Keywords: Drums; LTM; PEN; Tennga Market

Subjects: Communities; Drawing; Education; Peace Corps (U.S.); Women; Writing; Zambia

GPS: Zambia
Map Coordinates: -13.133897, 27.849333
01:29:28 - Takeaways from Peace Corps Experiences

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Partial Transcript: And I think that's what I got out of it was--I am literally a tool for you, how do you want to use me.

Segment Synopsis: Cumming says that overall, she realized her whole experience was about learning. She claims that her job was to be a resource and tool for everyone and provide service for the people in the community.

Keywords: Experiences; Service

Subjects: Learning; Peace Corps (U.S.); Resources; Zambia

01:30:12 - Simwatachela

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Partial Transcript: This is Simwatachela--as they say Simwata-challa, and in American English we say Simawatachella.

Segment Synopsis: Cumming says in the entire Chiefdom of Simwatachela, there are allegedly over 400 villages with a population of 10,000, but she thinks its closer to 6,000-8,000. She claims that most leader positions are passed down ancestrally, but some members of parliament are chosen.

Keywords: Headmen; Parliaments; Simwatachela

Subjects: Ancestors; Chiefdoms; Farmer; Legislative bodies; Population; Tribes; Villages; Wealth; Zambia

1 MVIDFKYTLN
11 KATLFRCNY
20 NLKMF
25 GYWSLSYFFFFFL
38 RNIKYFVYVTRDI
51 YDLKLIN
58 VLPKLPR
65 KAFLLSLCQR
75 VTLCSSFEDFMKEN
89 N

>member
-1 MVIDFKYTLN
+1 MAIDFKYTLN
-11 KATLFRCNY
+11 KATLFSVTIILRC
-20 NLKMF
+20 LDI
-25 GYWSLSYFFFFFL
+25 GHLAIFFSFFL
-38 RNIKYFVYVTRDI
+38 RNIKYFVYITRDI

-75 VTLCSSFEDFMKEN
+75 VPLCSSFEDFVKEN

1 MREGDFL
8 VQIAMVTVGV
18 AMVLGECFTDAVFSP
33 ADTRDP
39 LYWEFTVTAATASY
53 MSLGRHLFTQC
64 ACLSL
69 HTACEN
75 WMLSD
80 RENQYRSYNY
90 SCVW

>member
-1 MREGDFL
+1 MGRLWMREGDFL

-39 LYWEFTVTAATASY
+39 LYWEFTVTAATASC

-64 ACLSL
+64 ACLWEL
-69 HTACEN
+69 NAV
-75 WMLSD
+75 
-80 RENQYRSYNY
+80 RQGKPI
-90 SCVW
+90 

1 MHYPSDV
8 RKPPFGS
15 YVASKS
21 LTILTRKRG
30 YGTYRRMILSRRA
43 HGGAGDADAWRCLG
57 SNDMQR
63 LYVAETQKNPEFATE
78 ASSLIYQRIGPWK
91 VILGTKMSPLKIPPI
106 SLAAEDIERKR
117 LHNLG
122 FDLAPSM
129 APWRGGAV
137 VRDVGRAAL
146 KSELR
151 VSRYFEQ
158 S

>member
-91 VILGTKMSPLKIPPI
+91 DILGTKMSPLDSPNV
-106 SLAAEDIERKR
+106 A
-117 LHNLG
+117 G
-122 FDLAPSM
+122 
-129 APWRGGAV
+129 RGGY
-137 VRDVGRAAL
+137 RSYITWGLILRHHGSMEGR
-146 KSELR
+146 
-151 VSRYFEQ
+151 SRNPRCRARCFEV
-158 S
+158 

GPS: Simwatachela, Zambia
Map Coordinates: -17.566670, 27.016670
01:34:13 - Cultural Differences / Struggles Coming Back to the U.S.

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Partial Transcript: Um, I would say the sharpest contrast, and the one that hits my daughter and I the hardest, which is what would we call culture shock is when we come from that setting.

Segment Synopsis: Cumming says she was shocked by the fact that Zambians show up to her office wearing the best clothing they have. She claims that people see her project as the opportunity that they might have so they show up wearing their Sunday best. She states that they often come wearing suits with holes in the elbows, pants that are too short, and with no shoes, and she knows that those are their best clothes. Cumming says these people are very real about their struggles and joys and they see through you so you cannot lie. She states that coming back to the U.S. after seeing that, you realize how hard it is for other societies to be real, human, and to be able to look someone in the eyes. She claims she feels much more valued in Africa and being in the States is hard.

Keywords: Suits; Sunday best

Subjects: Capitalism; Culture shock; Society; United States; Zambia

GPS: Simwatachela
Map Coordinates: -17.566670, 27.016670
01:42:24 - Barter System Benefits

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Partial Transcript: Barter in Africa I think is a different topic for a different day, but at the core of rural African is a barter system.

Segment Synopsis: Cumming explains that the bartering system that Africans use takes what what you're good at or what you produce naturally and shows how people naturally share that. She claims that in exchange others will share what they have with you, and that is a strong point for Africa and Africans. Cumming explains that Africa is in poverty because of colonization, which tried to implement a capitalist system which doesn't work there.

Keywords: Bartering systems; Capitalist systems

Subjects: Africa; Africans; Barter; Capitalism; Colonization; Poverty; Rural; Sharing

GPS: Africa
Map Coordinates: -8.783195, 34.508522